In the account of Bellario's library, there are strictures on fome modern historians, which do credit to the writer,
• He worshipp'd certain modern names
Who history write in epigrams,
Arts Clarendon disdainod to use.'
'The description of the country fquire and his daughter, though not remarkable for the originality of the characters, is among the best parts of the poem.
• Young Florio's father had a friend,
She Smila like Hebe's youngest fifter:
Her life, as lovely as her face,
And left her cause to Sense and Nature.' Florio's father had decreed Celia (above described) to be his son's bride ; and the youth, in obedience to the last request of his honoured father, went to the country, reluctant and murmuring all the way, to pay his addresses to his fair mistress. His heart, however, still hankered too much after the pleasures of the town, to relish a country life: from pastoral fhades and purling fireams he cast a wishful look to London ; like the Jews in the wilderness, who grew disgusted with the heavenly manna, and longed for more fubftantial fare—the Aesh-pots of Egypt. To town accordingly he went, at the summons of the gay Bellario, who introduced him to the all-accomplished Flavia, th’unrivalld mistress of bon ton. This lady, a wit, á gamester, and remarkable for her skill in cookery, plundered him of some thousands at play, and reduced one of his friends to bankruptcy Disgusted with French cookery, bon ton grimace, and afraid of an execution, he resolved to betake himself to the arms of solitude and Celia; and to live on roasted mutton, which was Celia's “ standing dish.” With her he acquired a taste for the simplest and the best pleasures; and was lo frugal of his time, that " he swore that Titus wore a wig" to save the time and fatigue of hair-dressing. The delicacy of the sex, and of our authoress in particular, appears in a striking light by the manner in which the describes the consummation of the marriage, leaving it entirely to the reader's imagination.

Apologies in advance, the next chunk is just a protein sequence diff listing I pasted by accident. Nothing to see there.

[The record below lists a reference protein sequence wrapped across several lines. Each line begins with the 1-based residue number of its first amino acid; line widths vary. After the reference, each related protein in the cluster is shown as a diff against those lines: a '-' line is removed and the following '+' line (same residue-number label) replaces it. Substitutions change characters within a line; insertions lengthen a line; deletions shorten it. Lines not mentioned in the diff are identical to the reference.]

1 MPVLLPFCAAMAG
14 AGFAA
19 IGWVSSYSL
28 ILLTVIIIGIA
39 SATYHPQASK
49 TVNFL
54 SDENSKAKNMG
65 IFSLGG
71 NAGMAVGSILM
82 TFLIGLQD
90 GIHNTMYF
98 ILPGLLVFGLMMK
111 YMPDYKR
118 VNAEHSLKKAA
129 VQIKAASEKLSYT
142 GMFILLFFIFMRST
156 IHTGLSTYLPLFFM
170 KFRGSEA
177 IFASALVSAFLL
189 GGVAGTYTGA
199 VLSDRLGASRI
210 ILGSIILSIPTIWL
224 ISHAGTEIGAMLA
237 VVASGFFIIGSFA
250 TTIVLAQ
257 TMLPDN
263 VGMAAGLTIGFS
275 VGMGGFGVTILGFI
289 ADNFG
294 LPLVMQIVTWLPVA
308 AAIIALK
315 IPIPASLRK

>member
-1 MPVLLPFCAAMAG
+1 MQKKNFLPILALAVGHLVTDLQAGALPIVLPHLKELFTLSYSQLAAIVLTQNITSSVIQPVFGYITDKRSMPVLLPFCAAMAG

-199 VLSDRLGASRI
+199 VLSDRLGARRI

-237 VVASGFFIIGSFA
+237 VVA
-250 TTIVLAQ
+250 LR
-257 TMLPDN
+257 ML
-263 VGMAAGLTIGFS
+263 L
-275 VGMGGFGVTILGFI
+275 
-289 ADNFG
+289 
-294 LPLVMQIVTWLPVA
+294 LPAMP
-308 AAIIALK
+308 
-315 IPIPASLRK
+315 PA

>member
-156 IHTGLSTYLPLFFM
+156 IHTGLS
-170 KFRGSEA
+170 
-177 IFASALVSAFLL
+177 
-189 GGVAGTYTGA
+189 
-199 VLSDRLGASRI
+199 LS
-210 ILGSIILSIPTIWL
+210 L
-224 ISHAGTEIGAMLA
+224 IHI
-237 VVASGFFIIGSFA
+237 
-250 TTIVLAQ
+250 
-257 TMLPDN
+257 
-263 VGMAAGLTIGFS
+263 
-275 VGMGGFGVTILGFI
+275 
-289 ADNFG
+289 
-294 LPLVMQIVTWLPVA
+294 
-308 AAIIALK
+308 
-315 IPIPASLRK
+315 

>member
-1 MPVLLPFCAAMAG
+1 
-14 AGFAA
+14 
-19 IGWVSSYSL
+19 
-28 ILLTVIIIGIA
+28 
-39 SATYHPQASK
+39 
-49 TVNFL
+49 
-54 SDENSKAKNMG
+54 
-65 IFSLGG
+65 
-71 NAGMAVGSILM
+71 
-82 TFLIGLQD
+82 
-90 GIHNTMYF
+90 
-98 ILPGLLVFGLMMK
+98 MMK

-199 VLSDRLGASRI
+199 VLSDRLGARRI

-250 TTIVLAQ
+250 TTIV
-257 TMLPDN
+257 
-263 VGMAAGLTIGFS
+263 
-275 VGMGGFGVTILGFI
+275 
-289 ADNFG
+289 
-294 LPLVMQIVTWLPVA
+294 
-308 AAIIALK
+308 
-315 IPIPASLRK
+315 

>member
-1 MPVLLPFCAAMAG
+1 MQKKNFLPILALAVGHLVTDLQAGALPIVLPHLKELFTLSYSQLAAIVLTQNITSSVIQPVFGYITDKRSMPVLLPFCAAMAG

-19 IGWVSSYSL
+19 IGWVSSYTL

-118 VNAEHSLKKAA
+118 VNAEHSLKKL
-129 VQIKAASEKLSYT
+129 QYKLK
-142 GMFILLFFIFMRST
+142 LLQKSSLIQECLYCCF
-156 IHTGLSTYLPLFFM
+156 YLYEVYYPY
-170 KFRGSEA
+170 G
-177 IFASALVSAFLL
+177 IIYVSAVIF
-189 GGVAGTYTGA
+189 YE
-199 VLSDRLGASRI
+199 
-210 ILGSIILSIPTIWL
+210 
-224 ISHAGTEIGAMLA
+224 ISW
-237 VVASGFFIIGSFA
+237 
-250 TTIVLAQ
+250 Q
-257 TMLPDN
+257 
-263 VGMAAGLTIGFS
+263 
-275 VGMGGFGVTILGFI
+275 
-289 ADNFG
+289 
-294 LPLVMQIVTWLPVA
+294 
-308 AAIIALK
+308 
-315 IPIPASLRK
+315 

• The rest, suffice it now to say,
Cupid, impatient for his hour, The poem then concludes with an excellent panegyricon good nature, which was represented and typified by the standing dish of roasted mutton: so that, contrary to our expectation, the poem turns out not to be a tale, but an allegory!
It is observed by Swift, that the Irish generally set down their seats and castles very near a good situation:: and the structure of the fable we have been reviewing approaches" very nearly to a good subject. The power of female beauty and virtue, arrayed in innocence and adorned with elegance, over
a youthful and susceptible heart; the force of an attachment to a fine woman to draw those, who are not totally corrupted, from the circle of dissipation; form an excellent subject for a poem or a novel. But, though there be no occasion to repiesent such a heroine as a goddess, the ought to poffess other qualities beside good nature. ". Always roasted mutton" would even pall on the taste of a clown.
The “ Bas-bleu is a, panegyric on the well-known blue stocking society, in which there is a great deal of learning and a great deal of freedom displayed. In the exordium our authoress goes back to the beginning of things, and traces the history of learned ladies from the famous Aspasia, the first Bas-bleu at Athens." This lady was admired for her wit and her beauty, and very liberal of both; and though a heathen, was by no means an atheist, for the worshipped Venus very devoutly. Our poetess next transports us to “ Lucullus's fuppers in the Apollo," to listen to the bon mots of Pompey and Cefar, whose convivial bilarity and cordial friendship would no doubt furnish a very elegant entertainment. We are next fete down in the quaint hotel de Rambouillet,
• Where point and turn and equivoque
Distorted every word they spoke." At last we are introduced to “ sage Bascawen and bright Montague, who inherit an equal division of Leo's triple crown*."
The quadrature of the circle, (lays our learned authoress) is an easy operation; Mrs. Vesey's plastic genius can make a circle assume every figure,
• Nay, shapes and forms which would defy
All science of geometry,
Names hard to speak and hard to spell.' The science of geometry, isosceles, and parallel, is not only hard to speak and to spell, but lo very hard to be understood, that we doubt much if Sir Isaac Newton himseif could comprehend it,
Mrs. Vesey not only makes improvemements in geometry, but in chemistry also.
• But chymists too, who want the essence,
Which makes or marrs all coalescence;
* This reminds us of a theatrical anecdote of the last century. A queen dying, on the stage, says to her two sons“ Betwixt you two I will divide my crown. Right, cries a wag from the pic, it will be half a crown the picce to them.” But it would not be quite 10 easy to divide a triple crown,